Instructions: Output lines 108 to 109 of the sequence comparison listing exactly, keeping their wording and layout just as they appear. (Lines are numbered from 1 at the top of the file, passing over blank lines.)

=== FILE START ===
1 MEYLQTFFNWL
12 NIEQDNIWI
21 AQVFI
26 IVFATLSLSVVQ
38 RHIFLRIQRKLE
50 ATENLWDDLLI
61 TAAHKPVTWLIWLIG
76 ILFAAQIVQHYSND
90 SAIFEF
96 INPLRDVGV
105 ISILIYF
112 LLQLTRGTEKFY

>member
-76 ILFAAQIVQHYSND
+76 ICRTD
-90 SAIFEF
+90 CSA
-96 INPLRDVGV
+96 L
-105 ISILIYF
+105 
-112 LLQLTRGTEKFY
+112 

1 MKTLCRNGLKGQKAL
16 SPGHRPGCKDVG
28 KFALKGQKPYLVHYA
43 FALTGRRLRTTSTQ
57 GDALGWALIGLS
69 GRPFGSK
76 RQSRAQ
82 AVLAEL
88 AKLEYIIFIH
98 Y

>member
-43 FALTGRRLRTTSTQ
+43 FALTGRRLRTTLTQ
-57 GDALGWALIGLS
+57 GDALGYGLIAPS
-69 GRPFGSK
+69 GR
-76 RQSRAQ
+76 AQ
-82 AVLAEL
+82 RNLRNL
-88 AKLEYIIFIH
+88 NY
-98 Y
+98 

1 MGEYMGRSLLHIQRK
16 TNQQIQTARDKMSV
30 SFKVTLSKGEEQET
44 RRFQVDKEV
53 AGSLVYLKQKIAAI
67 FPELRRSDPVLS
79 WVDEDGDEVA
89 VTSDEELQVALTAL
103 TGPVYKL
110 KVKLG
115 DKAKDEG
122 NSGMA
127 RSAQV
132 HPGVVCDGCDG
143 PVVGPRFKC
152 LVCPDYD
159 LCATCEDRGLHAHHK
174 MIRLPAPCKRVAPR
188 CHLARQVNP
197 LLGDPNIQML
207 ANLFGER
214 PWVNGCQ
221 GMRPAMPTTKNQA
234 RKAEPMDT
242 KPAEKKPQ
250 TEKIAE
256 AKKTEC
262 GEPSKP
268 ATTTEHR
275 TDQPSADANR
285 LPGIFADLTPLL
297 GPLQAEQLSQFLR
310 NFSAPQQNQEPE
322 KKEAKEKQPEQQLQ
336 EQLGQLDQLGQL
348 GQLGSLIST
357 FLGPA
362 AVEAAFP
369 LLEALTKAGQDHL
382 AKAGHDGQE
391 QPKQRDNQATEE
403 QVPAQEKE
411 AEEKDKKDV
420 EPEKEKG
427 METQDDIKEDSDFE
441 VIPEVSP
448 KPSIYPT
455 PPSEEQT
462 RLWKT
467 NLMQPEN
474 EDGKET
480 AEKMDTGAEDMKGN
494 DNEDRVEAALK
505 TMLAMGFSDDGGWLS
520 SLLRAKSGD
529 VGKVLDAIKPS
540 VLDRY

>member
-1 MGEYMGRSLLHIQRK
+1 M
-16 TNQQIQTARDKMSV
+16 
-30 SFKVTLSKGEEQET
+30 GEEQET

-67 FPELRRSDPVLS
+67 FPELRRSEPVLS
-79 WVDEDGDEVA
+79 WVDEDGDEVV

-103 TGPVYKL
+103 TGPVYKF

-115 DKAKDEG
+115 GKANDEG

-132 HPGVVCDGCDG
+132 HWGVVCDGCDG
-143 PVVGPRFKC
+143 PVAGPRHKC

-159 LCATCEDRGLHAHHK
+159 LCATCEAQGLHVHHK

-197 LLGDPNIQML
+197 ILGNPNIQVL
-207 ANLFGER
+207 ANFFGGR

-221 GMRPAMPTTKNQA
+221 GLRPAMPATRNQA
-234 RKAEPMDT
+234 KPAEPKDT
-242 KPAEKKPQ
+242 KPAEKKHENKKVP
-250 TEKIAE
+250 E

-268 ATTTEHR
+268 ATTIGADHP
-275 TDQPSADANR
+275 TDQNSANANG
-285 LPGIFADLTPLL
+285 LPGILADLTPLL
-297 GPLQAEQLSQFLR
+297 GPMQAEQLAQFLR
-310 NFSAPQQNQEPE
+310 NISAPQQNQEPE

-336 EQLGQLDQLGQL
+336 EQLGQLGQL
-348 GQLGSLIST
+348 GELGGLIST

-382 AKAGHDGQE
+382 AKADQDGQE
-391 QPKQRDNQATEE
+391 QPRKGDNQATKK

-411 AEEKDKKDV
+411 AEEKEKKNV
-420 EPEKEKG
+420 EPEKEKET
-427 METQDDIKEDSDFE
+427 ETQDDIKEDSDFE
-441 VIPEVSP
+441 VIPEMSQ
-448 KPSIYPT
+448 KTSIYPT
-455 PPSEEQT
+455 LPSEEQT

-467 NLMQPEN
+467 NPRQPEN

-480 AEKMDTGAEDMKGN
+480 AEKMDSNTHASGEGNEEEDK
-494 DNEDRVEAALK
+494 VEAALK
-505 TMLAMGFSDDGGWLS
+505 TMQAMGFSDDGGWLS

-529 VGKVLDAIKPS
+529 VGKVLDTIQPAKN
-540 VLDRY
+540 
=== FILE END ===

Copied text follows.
+1 M
-16 TNQQIQTARDKMSV